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8.5

Wonderstruck

2017 Cannes Film Festival Review

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<i>Wonderstruck</i>

Todd Haynes has often tinkered with genres and cinematic styles, turning the Douglas Sirk film inside out for Far From Heaven or rethinking the biopic with his adventurous Bob Dylan drama I’m Not There. With Wonderstruck, the director turns his attention to the family film, using as inspiration the same author whose source material was the fuel for Martin Scorsese’s Hugo. There’s a fascinating tension between Haynes’ clinical, meticulous approach and the conventions (and limitations) of the story he’s telling. But in the process, Wonderstruck emerges as an exceedingly intelligent children’s film that values the brains of its young characters—as well as the kids’ who might see it. This may not be Haynes’ best work, but it’s the one most likely to make you cry.

Working from a screenplay by Brian Selznick (who also wrote and illustrated the 2011 novel), Haynes splits his narrative into two interweaving pieces. The first takes place in 1977: A 12-year-old named Ben (Oakes Fegley) is mourning the recent death of his saintly mother (Michelle Williams), while pondering the whereabouts of his father, a man he never met. The second thread occurs in 1927: A young deaf girl named Rose (Millicent Simmonds) is drawn to a silent-screen star (Julianne Moore), venturing from New Jersey to New York to meet her.

Both storylines involve the characters taking trips to the Big Apple in the hopes of finding something or someone that brings meaning to their life, and Haynes (working with editor Affonso Gonçalves) often deftly moves between the two, finding intersecting emotional through-lines. Those connections help since Haynes has filmed the segments in strikingly different ways. 1927 is in dreamy, purposely stylized black and white, as if Rose lives in a silent movie—albeit without title cards to guide the viewer. 1977 has the feel of faded color snapshots, and when the action moves to New York, the city hums with humid, gritty energy. Ed Lachman, who has received Oscar nominations for Carol and Far From Heaven, provides his usual evocative tinge to the photography, creating hyper-real environments for our young protagonists.

There’s an inherent downside to Wonderstruck’s back-and-forth structure. Constantly jerking the audience between time frames can start to feel repetitive as the novelty of the approach slowly fades. In addition, once it becomes established that Haynes is underlining the narratives’ thematic similarities, it’s inevitable that viewers will try to jump ahead and guess precisely how these two threads will eventually connect.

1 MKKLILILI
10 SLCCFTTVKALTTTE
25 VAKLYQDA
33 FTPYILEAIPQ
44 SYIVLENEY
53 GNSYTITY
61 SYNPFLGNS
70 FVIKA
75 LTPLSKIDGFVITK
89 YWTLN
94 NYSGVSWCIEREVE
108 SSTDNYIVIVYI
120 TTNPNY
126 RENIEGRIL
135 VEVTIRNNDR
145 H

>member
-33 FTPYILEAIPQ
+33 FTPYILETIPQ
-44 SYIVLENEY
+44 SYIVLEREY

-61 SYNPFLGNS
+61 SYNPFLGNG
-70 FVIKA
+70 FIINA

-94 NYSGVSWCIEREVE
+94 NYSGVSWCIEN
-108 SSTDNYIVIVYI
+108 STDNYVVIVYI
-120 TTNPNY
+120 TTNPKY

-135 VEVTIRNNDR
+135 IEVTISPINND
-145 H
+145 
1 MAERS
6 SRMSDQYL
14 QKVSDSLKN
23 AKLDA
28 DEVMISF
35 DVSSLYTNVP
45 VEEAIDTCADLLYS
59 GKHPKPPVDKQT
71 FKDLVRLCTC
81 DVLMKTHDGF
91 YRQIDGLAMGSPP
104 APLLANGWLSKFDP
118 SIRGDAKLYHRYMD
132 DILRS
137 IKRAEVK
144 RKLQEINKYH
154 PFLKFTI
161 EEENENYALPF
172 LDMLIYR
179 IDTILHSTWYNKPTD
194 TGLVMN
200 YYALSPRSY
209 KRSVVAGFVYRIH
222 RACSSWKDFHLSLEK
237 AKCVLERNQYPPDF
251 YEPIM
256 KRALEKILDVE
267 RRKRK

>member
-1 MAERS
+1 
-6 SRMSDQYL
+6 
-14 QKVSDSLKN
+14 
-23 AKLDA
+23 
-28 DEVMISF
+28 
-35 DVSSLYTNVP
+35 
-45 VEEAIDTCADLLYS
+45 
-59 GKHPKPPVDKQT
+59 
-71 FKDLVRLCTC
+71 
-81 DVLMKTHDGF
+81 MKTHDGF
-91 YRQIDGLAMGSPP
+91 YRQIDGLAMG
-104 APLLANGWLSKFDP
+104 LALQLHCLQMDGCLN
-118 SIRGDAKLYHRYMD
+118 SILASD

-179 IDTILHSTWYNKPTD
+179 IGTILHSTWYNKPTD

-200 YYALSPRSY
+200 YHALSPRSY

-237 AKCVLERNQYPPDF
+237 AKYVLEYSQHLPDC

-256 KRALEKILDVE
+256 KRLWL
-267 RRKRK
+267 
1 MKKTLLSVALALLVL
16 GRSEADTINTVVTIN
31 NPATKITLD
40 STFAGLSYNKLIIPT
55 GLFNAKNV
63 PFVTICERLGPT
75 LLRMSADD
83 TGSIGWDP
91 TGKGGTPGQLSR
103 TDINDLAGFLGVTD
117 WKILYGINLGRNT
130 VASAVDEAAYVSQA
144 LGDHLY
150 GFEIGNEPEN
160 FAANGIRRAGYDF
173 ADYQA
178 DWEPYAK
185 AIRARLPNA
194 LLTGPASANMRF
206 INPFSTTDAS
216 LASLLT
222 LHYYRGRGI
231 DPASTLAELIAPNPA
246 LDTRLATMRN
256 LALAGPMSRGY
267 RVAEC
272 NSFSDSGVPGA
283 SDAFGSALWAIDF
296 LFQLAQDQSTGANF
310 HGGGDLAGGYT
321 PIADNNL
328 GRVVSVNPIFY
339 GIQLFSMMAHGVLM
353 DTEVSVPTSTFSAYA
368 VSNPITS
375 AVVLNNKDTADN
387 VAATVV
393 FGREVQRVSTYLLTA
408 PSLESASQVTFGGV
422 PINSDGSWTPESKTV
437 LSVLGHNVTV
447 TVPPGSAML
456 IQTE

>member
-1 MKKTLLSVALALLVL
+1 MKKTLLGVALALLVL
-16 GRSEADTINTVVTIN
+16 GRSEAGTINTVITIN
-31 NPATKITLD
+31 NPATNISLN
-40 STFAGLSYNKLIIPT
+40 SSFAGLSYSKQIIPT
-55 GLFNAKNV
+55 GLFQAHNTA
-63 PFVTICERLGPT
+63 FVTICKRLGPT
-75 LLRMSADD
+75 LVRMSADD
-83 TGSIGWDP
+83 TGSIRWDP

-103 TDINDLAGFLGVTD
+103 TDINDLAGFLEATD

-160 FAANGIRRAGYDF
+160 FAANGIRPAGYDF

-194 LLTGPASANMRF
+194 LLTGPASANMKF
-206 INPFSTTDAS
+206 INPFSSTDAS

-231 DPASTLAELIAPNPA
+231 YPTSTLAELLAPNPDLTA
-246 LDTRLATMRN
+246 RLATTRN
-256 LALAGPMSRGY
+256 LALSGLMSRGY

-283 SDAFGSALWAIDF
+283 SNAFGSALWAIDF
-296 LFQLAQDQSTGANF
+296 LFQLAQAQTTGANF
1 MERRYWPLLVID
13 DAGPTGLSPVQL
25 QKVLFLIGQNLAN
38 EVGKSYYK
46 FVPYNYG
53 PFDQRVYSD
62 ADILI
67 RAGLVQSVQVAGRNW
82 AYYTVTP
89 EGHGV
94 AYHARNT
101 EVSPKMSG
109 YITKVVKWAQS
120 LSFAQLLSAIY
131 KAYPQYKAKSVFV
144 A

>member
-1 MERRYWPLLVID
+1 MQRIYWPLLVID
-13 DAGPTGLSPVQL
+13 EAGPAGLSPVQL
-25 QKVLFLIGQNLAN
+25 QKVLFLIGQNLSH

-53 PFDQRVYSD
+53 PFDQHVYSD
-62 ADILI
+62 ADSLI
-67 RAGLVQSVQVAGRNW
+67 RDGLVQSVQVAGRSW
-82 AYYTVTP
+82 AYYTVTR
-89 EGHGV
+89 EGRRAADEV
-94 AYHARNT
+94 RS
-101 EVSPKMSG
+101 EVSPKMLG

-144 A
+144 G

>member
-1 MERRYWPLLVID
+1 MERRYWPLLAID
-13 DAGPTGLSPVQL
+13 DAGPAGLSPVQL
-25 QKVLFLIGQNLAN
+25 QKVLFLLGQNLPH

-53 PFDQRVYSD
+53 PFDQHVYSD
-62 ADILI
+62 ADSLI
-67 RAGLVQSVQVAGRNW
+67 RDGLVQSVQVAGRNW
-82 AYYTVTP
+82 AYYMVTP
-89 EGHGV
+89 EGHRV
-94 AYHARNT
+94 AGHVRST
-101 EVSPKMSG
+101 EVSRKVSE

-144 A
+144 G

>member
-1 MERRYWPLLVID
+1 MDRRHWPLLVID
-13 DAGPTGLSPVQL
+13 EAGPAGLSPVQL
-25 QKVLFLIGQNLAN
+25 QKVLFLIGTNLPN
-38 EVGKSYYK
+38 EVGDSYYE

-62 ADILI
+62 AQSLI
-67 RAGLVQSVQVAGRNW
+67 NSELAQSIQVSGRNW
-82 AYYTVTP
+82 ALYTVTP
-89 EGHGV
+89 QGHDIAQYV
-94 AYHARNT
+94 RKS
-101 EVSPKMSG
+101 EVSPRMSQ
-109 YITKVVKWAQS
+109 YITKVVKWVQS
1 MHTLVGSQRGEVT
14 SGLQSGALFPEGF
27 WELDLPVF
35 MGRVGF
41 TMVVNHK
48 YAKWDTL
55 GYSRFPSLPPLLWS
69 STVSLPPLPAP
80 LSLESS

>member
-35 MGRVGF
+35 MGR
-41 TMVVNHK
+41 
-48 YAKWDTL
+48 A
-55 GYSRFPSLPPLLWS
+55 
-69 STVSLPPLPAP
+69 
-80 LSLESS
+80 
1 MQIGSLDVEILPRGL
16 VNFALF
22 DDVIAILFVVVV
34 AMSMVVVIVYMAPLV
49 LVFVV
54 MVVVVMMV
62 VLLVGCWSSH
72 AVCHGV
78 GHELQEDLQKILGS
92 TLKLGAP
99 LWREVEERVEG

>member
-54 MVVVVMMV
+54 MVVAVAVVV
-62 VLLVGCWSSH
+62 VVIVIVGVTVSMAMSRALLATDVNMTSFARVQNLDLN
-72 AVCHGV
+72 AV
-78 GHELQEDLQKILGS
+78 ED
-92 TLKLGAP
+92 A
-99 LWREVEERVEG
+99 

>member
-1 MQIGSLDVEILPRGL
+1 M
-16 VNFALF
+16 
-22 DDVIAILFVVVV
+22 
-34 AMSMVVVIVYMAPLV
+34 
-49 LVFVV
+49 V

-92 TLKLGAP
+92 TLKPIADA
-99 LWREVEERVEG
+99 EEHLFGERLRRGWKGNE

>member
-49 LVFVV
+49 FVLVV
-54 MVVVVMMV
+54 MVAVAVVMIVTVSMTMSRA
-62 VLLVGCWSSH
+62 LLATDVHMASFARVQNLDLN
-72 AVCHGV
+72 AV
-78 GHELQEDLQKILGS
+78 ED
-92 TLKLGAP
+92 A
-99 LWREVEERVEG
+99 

Still, Haynes mostly sidesteps these issues by letting the two halves work together to tell a whole story. In this regard, Carter Burwell’s score is crucial: The acclaimed composer has crafted minimalist instrumental music that suggests both wonder and fragility. With much of Wonderstruck avoiding conventional dialogue—Rose is deaf and Ben, thanks to a weird fluke, will lose his hearing during the film—Burwell’s arrangements need to do a certain amount of the emotional heavy lifting. His score is exquisite, capturing the terror and the wide-eyed excitement felt by two kids venturing into the big city.

Wonderstruck also benefits from the director’s trademark reserve. Though not nearly as chilly as most of his works, Wonderstruck nonetheless resists catering to the mawkishness of the source material. Instead, Haynes emphasizes the universal need for community that both kids face. It’s remarkable how much he respects Rose and Ben, treating them like adults and not dumbing-down their responses to what befalls them. (Similarly, the film’s depiction of deafness is uncommonly respectful and mature, never using it as a plot gimmick or a cheap disease-of-the-week sympathy ploy.) In Wonderstruck, Rose will meet the actress, and Ben will find answers to why his mother had a bookmark from a New York secondhand store. But those journeys are rendered with a scarcity of cutesiness.

Not surprisingly, Haynes encourages his adolescent actors to give unfussy performances. Recently seen in Pete’s Dragon, Fegley has all the complicated, bratty angst of a typical preteen, while deaf actress Simmonds makes for a luminous Rose. As Wonderstruck progresses, his story becomes more important than hers, leaving the film feeling slightly unbalanced, but the sweetness the young actress brings to the character compensates.

Sure enough, Rose and Ben do share a destiny, the reveal of which will lead to the sort of dipped-in-starlight enchantment that’s de rigueur for children’s literature. Wonderstruck doesn’t entirely avoid getting a bit gooey as it moves toward its finale, but Haynes delivers an ending that’s legitimately magical and moving. In his films, he has conjured up plenty of sensations—from the creeping horror of Safe to the elegant melancholy of Carol. But he’s never been as unabashedly emotional as he is at Wonderstruck’s conclusion. He’s not really reinventing or subverting a genre. Rather, Haynes is applying the same smarts and curiosity he always does, openly questioning why a kids’ film can’t be as absorbing and thoughtful as any other kind. For all of its risk-taking and immaculate technical rigor, Wonderstruck is as close as he’s ever come to making a mainstream entertainment. It makes you wonder what challenge he’ll give himself next.

Director: Todd Haynes
Writer: Brian Selznick (screenplay and novel)
Starring: Oakes Fegley, Julianne Moore, Millicent Simmonds, Jaden Michael, Cory Michael Smith, Tom Noonan, Michelle Williams 
Release Date: Screening in competition at the 2017 Cannes Film Festival 


Tim Grierson is chief film critic for Paste and the vice president of the Los Angeles Film Critics Association. You can follow him on Twitter.

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